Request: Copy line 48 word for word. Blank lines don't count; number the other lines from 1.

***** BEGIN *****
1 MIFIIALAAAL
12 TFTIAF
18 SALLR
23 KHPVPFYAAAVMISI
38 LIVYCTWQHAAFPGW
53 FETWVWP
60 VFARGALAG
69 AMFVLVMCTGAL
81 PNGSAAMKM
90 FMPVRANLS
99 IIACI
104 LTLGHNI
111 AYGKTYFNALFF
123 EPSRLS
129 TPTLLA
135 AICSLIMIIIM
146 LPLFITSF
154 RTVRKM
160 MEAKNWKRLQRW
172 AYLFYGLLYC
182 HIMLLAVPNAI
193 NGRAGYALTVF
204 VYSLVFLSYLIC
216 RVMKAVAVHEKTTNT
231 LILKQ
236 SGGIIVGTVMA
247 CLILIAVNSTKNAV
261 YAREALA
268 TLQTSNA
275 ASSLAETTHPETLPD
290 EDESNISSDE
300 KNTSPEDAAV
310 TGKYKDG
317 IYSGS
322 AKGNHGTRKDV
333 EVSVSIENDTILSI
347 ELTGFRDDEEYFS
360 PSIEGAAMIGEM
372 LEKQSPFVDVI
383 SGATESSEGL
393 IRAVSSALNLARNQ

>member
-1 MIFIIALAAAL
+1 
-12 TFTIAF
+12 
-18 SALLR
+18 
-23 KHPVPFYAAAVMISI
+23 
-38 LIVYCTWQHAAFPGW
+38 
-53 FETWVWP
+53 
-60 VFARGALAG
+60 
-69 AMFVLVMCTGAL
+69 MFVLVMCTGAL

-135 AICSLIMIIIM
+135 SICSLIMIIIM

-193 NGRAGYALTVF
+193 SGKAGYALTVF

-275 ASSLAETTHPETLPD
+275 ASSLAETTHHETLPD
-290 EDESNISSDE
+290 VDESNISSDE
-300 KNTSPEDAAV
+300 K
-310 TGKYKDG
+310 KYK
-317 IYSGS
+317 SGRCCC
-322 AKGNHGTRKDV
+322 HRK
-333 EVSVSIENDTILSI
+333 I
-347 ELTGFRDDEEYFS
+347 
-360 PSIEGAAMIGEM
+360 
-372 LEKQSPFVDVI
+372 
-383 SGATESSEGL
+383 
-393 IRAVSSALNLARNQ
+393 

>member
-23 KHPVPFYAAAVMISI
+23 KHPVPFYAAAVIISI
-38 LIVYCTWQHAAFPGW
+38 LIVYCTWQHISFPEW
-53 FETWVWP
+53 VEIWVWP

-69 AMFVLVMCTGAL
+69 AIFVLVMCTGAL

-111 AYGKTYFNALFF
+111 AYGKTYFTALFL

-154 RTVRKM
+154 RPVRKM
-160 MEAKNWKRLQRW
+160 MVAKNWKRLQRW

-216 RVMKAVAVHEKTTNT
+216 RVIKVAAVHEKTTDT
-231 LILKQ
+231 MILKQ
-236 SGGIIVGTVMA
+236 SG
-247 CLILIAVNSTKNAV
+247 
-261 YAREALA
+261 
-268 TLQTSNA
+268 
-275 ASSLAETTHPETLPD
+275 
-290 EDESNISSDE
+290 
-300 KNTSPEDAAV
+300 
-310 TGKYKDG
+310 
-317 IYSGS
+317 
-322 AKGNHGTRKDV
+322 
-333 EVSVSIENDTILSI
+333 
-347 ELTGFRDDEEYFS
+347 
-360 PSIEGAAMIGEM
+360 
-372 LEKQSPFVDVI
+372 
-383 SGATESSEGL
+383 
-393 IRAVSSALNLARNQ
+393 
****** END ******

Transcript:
+18 